1. Throw away your old SOCs. If prevention is really a sound and reliable strategy, why have a Security Operations Center (SOC), Incident Response Center (IRC), and/or Cyber Defense Center (CDC) at all? After all, if we are so sure we can prevent everything, why bother practicing continuous security monitoring and preparing for incident response? Clearly, with most organizations maturing their security operations and preparing for incident response, a prevention-focused philosophy would not appear to be the prevailing trend.

As illustrated by tonight’s top 10 list, a sole focus on prevention is not a wise strategy for mitigating risk. Transitioning from a sole focus on prevention to a balance between prevention and detection/response is the only proven way to successfully mitigate the risks presented by the modern attacker. It is for this reason that a paradigm shift is underway in the security field, and why so many organizations have already made the change in the way they approach security.  Detection provides a balanced approach for mitigating risk and that makes it the wave of the future in security.

[Read an opposing view favoring prevention over detection by Simon Crosby in Time’s Running Out for the $76 Billion Detection Industry.] 

Josh (Twitter: @ananalytical) is an experienced information security leader with broad experience building and running Security Operations Centers (SOCs). Josh is currently co-founder and chief product officer at IDRRA and also serves as security advisor to ExtraHop. Prior to ... View Full Bio
Comment  | 
Print  | 
More Insights
Newest First  |  Oldest First  |  Threaded View
The Case for Integrating Physical Security & Cybersecurity
Paul Kurtz, CEO & Cofounder, TruSTAR Technology,  3/20/2018
A Look at Cybercrime's Banal Nature
Curtis Franklin Jr., Senior Editor at Dark Reading,  3/20/2018
City of Atlanta Hit with Ransomware Attack
Dark Reading Staff 3/23/2018
Register for Dark Reading Newsletters
White Papers
Current Issue
How to Cope with the IT Security Skills Shortage
Most enterprises don't have all the in-house skills they need to meet the rising threat from online attackers. Here are some tips on ways to beat the shortage.
Flash Poll
[Strategic Security Report] How Enterprises Are Attacking the IT Security Problem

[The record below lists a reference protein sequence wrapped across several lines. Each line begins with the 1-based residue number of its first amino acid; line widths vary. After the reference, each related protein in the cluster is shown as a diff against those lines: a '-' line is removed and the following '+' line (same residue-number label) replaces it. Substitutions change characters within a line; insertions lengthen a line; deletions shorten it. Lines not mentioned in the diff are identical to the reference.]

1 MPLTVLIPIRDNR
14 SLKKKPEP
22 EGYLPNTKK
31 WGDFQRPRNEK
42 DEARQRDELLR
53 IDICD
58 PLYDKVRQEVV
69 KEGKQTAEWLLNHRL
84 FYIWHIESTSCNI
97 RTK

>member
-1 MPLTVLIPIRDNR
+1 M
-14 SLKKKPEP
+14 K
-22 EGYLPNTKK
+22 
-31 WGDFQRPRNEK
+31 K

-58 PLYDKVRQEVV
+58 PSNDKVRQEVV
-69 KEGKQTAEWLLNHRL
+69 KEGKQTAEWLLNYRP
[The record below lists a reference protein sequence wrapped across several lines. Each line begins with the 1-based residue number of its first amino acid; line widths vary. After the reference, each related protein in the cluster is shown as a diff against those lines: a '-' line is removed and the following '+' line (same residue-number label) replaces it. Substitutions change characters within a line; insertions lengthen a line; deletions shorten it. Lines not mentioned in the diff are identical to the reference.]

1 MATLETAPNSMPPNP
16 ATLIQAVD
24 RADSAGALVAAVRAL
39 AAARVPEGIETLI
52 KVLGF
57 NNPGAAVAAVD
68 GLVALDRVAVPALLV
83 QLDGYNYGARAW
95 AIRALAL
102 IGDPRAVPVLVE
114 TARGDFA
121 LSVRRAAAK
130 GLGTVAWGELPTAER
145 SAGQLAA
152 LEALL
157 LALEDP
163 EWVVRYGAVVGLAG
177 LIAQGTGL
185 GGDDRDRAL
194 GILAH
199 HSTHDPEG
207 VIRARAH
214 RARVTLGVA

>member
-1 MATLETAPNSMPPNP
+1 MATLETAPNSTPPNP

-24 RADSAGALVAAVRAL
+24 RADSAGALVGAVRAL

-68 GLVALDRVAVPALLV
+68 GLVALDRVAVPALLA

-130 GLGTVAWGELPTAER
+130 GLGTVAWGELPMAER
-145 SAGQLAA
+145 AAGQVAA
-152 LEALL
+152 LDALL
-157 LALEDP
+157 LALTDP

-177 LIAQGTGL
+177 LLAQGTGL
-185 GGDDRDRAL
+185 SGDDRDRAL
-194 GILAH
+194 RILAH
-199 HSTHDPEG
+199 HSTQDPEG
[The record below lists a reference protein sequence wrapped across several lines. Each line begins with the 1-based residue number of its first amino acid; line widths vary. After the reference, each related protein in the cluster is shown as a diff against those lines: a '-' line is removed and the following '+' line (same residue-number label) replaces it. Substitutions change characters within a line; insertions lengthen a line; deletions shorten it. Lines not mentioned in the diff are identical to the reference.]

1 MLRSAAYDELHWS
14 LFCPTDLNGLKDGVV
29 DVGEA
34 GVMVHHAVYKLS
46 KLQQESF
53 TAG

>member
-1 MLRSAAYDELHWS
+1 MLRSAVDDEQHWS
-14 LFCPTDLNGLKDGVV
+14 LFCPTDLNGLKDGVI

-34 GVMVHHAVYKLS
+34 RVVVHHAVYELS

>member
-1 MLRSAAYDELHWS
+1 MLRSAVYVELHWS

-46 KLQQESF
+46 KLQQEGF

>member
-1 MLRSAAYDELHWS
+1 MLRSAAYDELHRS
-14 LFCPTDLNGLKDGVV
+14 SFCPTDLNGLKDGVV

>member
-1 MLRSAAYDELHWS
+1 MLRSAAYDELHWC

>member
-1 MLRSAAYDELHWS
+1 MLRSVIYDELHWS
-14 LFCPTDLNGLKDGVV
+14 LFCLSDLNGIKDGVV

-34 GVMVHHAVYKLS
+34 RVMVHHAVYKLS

[Strategic Security Report] How Enterprises Are Attacking the IT Security Problem
Enterprises are spending more of their IT budgets on cybersecurity technology. How do your organization's security plans and strategies compare to what others are doing? Here's an in-depth look.
Twitter Feed
Dark Reading - Bug Report
Bug Report
Enterprise Vulnerabilities
From DHS/US-CERT's National Vulnerability Database
Published: 2017-05-09
NScript in mpengine in Microsoft Malware Protection Engine with Engine Version before 1.1.13704.0, as used in Windows Defender and other products, allows remote attackers to execute arbitrary code or cause a denial of service (type confusion and application crash) via crafted JavaScript code within ...

Published: 2017-05-08
unixsocket.c in lxterminal through 0.3.0 insecurely uses /tmp for a socket file, allowing a local user to cause a denial of service (preventing terminal launch), or possibly have other impact (bypassing terminal access control).

Published: 2017-05-08
A privilege escalation vulnerability in Brocade Fibre Channel SAN products running Brocade Fabric OS (FOS) releases earlier than v7.4.1d and v8.0.1b could allow an authenticated attacker to elevate the privileges of user accounts accessing the system via command line interface. With affected version...

Published: 2017-05-08
Improper checks for unusual or exceptional conditions in Brocade NetIron 05.8.00 and later releases up to and including 06.1.00, when the Management Module is continuously scanned on port 22, may allow attackers to cause a denial of service (crash and reload) of the management module.

Published: 2017-05-08
Nextcloud Server before 11.0.3 is vulnerable to an inadequate escaping leading to a XSS vulnerability in the search module. To be exploitable a user has to write or paste malicious content into the search dialogue.